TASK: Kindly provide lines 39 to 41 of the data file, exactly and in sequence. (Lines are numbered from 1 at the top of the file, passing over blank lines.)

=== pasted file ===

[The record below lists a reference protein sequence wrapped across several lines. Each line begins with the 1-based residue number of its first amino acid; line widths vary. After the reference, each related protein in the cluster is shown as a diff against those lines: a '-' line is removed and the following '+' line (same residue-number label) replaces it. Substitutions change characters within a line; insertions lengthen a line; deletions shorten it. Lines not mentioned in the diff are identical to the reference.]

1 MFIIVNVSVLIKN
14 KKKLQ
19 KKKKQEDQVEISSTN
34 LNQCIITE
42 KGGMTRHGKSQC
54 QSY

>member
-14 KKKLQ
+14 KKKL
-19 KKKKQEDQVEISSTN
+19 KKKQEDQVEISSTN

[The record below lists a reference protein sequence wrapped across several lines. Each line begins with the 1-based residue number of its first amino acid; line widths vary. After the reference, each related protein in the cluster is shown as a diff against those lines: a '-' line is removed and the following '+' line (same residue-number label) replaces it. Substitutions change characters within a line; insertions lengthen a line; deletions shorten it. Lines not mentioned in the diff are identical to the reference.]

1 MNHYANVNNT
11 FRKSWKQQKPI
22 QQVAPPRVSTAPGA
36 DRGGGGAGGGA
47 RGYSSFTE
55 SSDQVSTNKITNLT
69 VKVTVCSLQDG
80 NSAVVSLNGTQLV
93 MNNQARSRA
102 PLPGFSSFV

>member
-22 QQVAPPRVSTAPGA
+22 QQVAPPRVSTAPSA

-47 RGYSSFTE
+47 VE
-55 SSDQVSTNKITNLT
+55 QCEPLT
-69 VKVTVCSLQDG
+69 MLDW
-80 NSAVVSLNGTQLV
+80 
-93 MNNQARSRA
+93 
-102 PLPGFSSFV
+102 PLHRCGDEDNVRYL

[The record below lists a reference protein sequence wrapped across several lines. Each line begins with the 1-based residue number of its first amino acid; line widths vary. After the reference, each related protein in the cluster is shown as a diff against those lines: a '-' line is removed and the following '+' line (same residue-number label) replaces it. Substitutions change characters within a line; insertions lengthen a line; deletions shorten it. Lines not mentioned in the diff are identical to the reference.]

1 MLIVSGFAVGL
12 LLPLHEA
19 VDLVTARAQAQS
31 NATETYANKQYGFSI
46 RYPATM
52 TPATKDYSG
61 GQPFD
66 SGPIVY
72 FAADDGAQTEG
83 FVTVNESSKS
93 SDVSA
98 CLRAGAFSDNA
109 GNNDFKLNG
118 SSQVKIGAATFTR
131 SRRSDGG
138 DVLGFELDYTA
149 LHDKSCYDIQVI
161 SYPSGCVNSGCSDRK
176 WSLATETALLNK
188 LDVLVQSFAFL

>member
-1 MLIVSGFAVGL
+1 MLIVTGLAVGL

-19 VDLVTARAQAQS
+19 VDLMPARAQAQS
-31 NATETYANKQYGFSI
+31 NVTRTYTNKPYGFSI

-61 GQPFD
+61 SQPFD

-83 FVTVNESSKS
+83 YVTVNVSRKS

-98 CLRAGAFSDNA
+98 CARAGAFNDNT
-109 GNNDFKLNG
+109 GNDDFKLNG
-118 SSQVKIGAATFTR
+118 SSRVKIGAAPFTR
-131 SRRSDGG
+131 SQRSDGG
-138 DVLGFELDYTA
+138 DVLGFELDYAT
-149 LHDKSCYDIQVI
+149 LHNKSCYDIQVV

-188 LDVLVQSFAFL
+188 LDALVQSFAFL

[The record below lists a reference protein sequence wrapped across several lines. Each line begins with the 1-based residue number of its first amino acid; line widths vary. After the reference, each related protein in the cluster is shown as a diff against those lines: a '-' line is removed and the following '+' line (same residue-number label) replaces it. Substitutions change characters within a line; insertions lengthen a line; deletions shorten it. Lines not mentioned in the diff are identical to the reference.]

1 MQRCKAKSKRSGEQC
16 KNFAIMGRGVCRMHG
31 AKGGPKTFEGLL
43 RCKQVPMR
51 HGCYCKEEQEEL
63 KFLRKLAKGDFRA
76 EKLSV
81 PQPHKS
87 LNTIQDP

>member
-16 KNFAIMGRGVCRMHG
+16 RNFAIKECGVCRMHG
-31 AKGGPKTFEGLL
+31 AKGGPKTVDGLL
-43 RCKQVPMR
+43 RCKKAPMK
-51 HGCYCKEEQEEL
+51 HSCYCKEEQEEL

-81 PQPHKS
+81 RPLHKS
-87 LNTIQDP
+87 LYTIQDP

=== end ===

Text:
[The record below lists a reference protein sequence wrapped across several lines. Each line begins with the 1-based residue number of its first amino acid; line widths vary. After the reference, each related protein in the cluster is shown as a diff against those lines: a '-' line is removed and the following '+' line (same residue-number label) replaces it. Substitutions change characters within a line; insertions lengthen a line; deletions shorten it. Lines not mentioned in the diff are identical to the reference.]

1 MLIVSGFAVGL
12 LLPLHEA